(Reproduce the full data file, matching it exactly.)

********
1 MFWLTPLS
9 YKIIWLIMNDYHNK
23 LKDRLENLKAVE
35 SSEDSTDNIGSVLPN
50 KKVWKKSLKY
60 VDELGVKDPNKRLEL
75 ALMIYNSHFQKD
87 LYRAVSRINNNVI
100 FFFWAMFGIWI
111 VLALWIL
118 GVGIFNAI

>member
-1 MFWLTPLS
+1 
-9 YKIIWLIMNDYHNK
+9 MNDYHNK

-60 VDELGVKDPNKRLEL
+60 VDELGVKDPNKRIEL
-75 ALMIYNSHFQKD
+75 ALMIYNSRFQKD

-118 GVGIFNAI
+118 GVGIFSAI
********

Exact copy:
1 MFWLTPLS
9 YKIIWLIMNDYHNK
23 LKDRLENLKAVE
35 SSEDSTDNIGSVLPN
50 KKVWKKSLKY
60 VDELGVKDPNKRLEL
75 ALMIYNSHFQKD
87 LYRAVSRINNNVI
100 FFFWAMFGIWI
111 VLALWIL
118 GVGIFNAI

>member
-1 MFWLTPLS
+1 
-9 YKIIWLIMNDYHNK
+9 MNDYHNK

-60 VDELGVKDPNKRLEL
+60 VDELGVKDPNKRIEL
-75 ALMIYNSHFQKD
+75 ALMIYNSRFQKD

-118 GVGIFNAI
+118 GVGIFSAI